Civil Society to UN Advisory Group on Climate Finance: You Are ‘On the Wrong Track’

October 7, 2010

As the UN Secretary General’s High-level Advisory Group on Climate Change Financing (AGF) works to complete a review of sources of climate funding by the end of October, climate justice groups are voicing increasing concern over the focus of the AGF and the process through which its report is being developed.

Ilana Solomon, Policy Analyst for ActionAid USA, said, “Constituencies advocating for climate justice fear the Advisory Group’s report will be framed in the context of the Copenhagen Accord. This is inappropriate, particularly as the Accord, which has not been adopted by the Conference of Parties, is extremely limited in its scope on finance.”

The Copenhagen Accord sets out a goal of mobilizing only $100 billion in public and private sources for adaptation and mitigation in developing countries. “This is far short of what is really needed to support those already experiencing the effects of climate change,” Solomon added.

Susanne Gura, Policy Analyst at UK-based EcoNexus, cautioned, “The AGF is marginalizing the role of public finance and is instead pushing carbon markets. These markets are particularly vulnerable to fraud and are subject to the same detrimental features of financial markets that led to the recent recession. Financial risk must not be added to the climate crisis.”

“It is a question of political will. Developed countries must raise public funds for the South to adapt to climate change and develop while keeping their emissions low,” Gura added.

Yoke Ling Chee, Director of the Third World Network, observed, “The AGF is inappropriately helping to carve out an expanding role for the World Bank and other multilateral development banks [MDBs] in climate finance. How to channel climate money is outside the mandate of this group.”

Chee said, “Leaders should demand that multilateral development banks clean up their record of human rights violations and fossil fuel lending before giving them any role in climate funding.”

Janet Redman, Co-Director of the Institute for Policy Studies’ Sustainable Energy & Economy Network, said, “The AGF’s deliberations lack transparency and its engagement with civil society has been mere tokenism.”

“Given what is known to date about the AGF’s approach, it difficult to imagine how civil society will reflect positively on the outcome of the AGF,” added Redman.


UN High-level Advisory Group on Climate Change Financing


Climate finance must reflect the scale of need, be unconditional, and rooted in the UNFCCC

Hundreds of billions of dollars will be needed each year in developing countries to adapt to a warming world and to shift to low-carbon development. It is enshrined in the UN climate convention that developed countries will provide financial support to developing countries to make this transition. However, some developed country governments (notably the United States) are attempting to make finance conditional on new mitigation and transparency demands on developing countries and on a country’s support for the Copenhagen Accord.

Further, by framing the AGF report in the language of Copenhagen Accord and limiting its scope to identifying sources of only $100 billion, the AGF is contributing to mistrust among nations and undermining global negotiations.

Public sources are critical and within our reach
The AGF appears poised to play down the role of public finance and underestimate its potential revenue generation in favor of carbon markets and private finance. Carbon trading is an easy out for developed countries because it allows them to meet emissions targets on the cheap by paying for mitigation projects in poorer nations while continuing to pollute at home. Yet carbon markets have shown little contribution to lowering global emissions or clean development in the global South.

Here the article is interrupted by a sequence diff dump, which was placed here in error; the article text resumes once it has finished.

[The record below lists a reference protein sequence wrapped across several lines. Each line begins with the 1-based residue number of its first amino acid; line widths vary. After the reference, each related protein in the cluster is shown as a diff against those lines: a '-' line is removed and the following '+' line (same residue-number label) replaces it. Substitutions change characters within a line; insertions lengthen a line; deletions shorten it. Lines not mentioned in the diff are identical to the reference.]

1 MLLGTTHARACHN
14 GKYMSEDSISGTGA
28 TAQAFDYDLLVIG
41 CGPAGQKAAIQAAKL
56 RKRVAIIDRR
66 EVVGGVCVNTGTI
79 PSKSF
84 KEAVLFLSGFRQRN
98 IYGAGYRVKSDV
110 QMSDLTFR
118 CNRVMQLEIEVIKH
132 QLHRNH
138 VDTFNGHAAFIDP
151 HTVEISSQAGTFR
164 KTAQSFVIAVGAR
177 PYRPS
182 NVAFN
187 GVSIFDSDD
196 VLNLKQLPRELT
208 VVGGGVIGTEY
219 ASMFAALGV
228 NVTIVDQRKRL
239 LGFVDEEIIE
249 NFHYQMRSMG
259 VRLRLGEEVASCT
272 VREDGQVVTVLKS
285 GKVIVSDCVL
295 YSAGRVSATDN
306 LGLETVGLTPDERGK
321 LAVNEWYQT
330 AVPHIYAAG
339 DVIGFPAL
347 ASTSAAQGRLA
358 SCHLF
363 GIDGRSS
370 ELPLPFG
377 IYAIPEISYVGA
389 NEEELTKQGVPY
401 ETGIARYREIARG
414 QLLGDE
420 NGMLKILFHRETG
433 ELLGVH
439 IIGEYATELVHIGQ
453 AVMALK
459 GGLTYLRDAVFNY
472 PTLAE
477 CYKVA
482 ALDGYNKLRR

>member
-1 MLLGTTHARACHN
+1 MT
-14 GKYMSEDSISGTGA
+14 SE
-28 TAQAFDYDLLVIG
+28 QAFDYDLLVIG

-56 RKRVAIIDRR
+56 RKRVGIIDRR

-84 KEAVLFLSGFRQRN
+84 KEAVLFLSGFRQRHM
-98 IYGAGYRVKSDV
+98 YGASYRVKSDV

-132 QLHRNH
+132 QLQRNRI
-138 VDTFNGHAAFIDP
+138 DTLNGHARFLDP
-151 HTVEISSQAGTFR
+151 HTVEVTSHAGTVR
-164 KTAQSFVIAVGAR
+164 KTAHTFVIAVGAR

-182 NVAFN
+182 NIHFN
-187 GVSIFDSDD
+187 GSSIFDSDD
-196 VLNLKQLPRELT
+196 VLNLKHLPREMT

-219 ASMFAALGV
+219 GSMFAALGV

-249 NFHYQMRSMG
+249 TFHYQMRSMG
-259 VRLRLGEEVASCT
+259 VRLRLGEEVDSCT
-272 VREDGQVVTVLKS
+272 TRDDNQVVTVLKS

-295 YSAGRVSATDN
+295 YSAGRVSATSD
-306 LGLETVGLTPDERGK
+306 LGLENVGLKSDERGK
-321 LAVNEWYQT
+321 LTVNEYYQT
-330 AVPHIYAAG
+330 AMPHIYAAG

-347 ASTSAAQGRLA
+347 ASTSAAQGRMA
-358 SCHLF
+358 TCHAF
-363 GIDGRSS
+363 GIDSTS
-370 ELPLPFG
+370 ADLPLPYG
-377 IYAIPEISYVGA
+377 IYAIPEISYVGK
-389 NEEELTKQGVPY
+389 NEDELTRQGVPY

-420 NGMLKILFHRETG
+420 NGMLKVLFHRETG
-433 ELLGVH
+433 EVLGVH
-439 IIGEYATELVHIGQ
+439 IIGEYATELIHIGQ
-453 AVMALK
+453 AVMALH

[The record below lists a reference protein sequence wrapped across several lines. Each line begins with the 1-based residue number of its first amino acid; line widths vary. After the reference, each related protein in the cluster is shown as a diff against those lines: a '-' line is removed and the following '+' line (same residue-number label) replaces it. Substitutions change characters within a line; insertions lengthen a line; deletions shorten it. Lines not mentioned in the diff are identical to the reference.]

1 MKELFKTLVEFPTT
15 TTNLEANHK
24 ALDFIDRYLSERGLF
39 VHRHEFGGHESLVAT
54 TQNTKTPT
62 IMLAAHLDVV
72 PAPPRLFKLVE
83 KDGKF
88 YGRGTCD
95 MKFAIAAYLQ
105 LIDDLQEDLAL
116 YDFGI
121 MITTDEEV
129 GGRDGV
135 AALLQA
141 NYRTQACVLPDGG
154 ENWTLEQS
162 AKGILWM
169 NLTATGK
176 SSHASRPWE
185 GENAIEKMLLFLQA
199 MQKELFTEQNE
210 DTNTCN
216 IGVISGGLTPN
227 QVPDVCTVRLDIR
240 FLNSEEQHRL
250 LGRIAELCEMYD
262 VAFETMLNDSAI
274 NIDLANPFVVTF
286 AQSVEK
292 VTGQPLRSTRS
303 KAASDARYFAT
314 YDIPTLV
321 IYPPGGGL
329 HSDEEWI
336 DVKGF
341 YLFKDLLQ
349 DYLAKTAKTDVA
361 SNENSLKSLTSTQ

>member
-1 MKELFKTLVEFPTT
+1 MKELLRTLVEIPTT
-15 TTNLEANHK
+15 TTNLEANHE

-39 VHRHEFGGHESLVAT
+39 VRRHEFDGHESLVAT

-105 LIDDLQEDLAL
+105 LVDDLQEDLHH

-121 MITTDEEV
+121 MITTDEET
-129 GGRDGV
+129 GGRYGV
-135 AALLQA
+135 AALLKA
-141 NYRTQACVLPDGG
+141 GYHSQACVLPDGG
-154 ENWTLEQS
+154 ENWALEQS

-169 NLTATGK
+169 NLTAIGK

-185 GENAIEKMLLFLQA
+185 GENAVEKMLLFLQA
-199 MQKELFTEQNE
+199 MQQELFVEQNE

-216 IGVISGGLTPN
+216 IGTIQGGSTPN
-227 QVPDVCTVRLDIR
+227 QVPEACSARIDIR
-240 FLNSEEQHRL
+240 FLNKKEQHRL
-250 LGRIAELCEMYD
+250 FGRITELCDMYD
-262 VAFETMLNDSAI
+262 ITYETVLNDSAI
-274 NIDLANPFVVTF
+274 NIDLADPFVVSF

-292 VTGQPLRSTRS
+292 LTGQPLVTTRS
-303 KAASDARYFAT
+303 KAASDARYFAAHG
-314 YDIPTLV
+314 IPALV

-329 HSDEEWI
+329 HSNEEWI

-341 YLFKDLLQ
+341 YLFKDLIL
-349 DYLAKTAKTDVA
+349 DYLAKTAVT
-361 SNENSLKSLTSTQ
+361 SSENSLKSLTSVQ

The G77 and China have called for developed countries to transfer 1.5% of GDP in public money for international climate finance. Several mechanisms exist that could be combined to match the scale of the need, including a combination of financial transaction taxes, carbon taxes, green Special Drawing Rights, and shifting fossil fuel subsidies to renewable energy. Public sources of financing are critical for activities associated with adaptation, for making renewable clean technologies competitive, and to signal developed countries’ commitment to a climate deal.

Multilateral development banks are not funding sources
The AGF will focus one stream of work on generating funds from multilateral development banks (MDBs) like the World Bank. Any evaluation of MDBs as a channel for climate finance falls outside of the mandate of the AGF. Additionally, the logic for including banks in and of themselves as sources of climate finance is flawed. MDBs’ ability to leverage the issuance of bonds or reduce risk on private investment is not a genuine source of new and additional funds.

Without transparency, there is no legitimacy
Members of the AGF will be seeking support from civil society for their upcoming report, but have not made working papers, reference materials, or the identity of contributors to the group’s deliberations public. Although the AGF has consulted with some civil society groups, without any transparency around the actual substance of the report and the discussions within the AGF, there is little room for civil society to have meaningful impact on the group’s findings.

The AGF should make all materials publicly available for comment and reflect public feedback in the final report.

Nick Berning, Friends of the Earth U.S., +86-131-020-994-25,
[email protected] (in Tianjin)
Yoke Ling Chee, Third World Network, +86-139-100-715-67,
[email protected] (in Tianjin)
Janet Redman, Institute for Policy Studies, +1-508-340-0464,
[email protected] (in Washington, D.C.)

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